Beyond activist circles, do these efforts make a difference? It may be tempting to see the campaign’s geographic spread or follower counts as an indicator of how the Russian public thinks about the war. But the numbers are still relatively low, and the anonymous nature of the campaign makes it difficult to discern how many people are truly engaged.
“There’s a very strong, unsubstantiated assumption that because the regime is repressive, the majority opposes the war but is just afraid to vocalize,” said Maria Popova, a professor of political science at McGill University. Journalists and researchers in both Russia and the West are skeptical of public polling, which often has low response rates and where social pressures to give certain answers can distort the numbers. And experts warn against taking reports of high support for Putin and the war at face value.
The campaign can’t resolve the question of public opinion, but it does offer a view into the nature of Russian opposition and its patterns of protest. The organizer was clear that Green Ribbon is not really an organization but a structureless movement. “There’s no management or commands from above,” they said. Maria Sidorkina, an anthropology professor at the University of Texas at Austin, likened Green Ribbon to the massive anti-regime demonstrations in Bolotnaya Square in 2011 and other leaderless protests that have been around in Russia for many years.
Opposition has been fragmented throughout the war, at times for tactical reasons. Groups like the Feminist Anti-War Collective and the Combat Organization of Anarcho-Communists are set up in individual cells as a way to limit damage to the broader organization. Working independently can leave anti-war activists feeling isolated. The Green Ribbon organizer said that green ribbons on the street help activists realize they are not alone. “There are a lot of us, and this sense of community has been an important outcome of Green Ribbon,” they said.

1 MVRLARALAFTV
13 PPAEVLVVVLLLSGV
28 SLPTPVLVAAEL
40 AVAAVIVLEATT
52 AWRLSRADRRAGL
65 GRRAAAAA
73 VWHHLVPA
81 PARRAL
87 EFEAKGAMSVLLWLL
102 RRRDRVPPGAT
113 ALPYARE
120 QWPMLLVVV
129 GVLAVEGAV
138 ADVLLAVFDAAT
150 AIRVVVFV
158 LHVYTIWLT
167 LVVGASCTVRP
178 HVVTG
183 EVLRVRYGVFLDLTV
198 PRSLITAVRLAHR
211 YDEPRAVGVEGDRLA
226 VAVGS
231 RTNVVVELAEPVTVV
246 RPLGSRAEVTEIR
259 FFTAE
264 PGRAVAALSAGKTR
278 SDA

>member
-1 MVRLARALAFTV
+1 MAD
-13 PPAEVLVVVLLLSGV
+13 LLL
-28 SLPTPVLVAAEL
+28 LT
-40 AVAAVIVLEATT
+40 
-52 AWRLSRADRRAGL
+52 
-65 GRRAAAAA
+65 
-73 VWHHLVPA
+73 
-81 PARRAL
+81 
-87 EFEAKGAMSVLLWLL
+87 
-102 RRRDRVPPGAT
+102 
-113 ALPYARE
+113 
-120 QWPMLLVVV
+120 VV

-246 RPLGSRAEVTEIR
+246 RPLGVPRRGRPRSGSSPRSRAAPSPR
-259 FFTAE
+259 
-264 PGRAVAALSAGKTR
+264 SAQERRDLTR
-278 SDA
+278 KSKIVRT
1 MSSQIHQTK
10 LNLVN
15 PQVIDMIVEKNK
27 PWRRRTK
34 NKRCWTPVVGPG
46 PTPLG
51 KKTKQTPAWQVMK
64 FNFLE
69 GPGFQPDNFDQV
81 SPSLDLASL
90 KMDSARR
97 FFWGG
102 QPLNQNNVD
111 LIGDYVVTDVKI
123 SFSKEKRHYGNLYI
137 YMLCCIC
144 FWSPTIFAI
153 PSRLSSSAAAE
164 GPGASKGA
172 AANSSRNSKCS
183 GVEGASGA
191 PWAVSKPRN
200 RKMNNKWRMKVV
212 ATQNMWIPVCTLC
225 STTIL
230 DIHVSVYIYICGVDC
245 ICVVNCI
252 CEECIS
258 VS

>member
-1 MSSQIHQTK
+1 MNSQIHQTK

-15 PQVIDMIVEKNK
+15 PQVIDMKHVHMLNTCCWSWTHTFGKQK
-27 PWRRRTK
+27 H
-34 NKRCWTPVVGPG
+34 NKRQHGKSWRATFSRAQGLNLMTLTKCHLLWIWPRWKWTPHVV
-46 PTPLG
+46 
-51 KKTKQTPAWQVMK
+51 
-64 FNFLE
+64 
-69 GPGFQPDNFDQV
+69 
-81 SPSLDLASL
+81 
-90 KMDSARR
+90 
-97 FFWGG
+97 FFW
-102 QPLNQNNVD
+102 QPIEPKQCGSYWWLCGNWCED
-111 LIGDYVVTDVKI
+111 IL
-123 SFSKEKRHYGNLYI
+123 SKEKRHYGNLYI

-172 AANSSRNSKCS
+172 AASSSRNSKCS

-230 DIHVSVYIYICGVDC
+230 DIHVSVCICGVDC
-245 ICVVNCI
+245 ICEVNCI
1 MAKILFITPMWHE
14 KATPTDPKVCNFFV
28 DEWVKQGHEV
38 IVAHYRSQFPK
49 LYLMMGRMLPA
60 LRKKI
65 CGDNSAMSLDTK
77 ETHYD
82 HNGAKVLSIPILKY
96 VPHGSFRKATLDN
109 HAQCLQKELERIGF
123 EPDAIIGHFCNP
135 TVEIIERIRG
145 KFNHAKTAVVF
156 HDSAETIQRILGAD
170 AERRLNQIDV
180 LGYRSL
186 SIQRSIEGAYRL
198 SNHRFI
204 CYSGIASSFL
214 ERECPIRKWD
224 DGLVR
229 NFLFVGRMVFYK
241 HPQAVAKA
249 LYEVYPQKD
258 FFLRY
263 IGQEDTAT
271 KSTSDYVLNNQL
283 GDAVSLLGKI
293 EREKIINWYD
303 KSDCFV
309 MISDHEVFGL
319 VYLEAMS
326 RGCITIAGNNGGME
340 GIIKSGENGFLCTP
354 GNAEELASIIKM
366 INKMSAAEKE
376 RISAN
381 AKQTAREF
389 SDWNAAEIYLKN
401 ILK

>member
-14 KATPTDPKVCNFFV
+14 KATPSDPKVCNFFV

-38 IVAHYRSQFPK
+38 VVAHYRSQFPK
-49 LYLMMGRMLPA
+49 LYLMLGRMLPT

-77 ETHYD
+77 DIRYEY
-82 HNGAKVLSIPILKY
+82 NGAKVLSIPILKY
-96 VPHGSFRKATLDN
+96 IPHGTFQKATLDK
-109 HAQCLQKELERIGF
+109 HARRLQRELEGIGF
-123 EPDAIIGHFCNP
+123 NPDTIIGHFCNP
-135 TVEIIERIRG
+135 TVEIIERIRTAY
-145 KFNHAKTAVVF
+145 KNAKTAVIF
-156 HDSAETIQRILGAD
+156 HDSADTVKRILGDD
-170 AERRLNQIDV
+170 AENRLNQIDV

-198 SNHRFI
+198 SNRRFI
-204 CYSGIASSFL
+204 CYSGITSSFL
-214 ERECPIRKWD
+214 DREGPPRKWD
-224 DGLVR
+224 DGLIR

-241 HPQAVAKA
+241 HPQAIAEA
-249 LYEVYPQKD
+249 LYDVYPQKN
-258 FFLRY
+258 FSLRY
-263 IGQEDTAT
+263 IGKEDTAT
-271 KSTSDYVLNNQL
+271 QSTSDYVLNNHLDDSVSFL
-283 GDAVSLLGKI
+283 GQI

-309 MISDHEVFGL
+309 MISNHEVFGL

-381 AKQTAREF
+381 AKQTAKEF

For Popova, the emotional well-being of Russian opposition should not be the end goal of protest movements like Green Ribbon. Popova, who helped to draft the “Statement of concerned Canadian scholars on Russia’s invasion of Ukraine,” instead emphasized the importance of changing people’s minds. “I’m not judging them by whether they’re making a difference, but whether they’re trying to make a difference,” she said. “The goal should always be to try to reach more people and convince or convert them somehow.”
Media outlets in Kazan, Arkhangelsk and St. Petersburg have covered the appearance of green ribbons in their cities, and journalists with Radio Free Europe’s Siberian service interviewed a woman who hung ribbons all over Ekaterinburg. Even the U.S. Embassy picked up on the protest action and included an image of a green ribbon in an anti-war propaganda video.
Green ribbons have also garnered attention from audiences that are outright hostile. “We receive many threats and photographs of green ribbons that have been torn and burned,” said the organizer. But they see these responses as a sign of the movement’s effectiveness, so long as they can maintain participants’ anonymity. In short, they said, “if they fight us, then we are doing everything right.”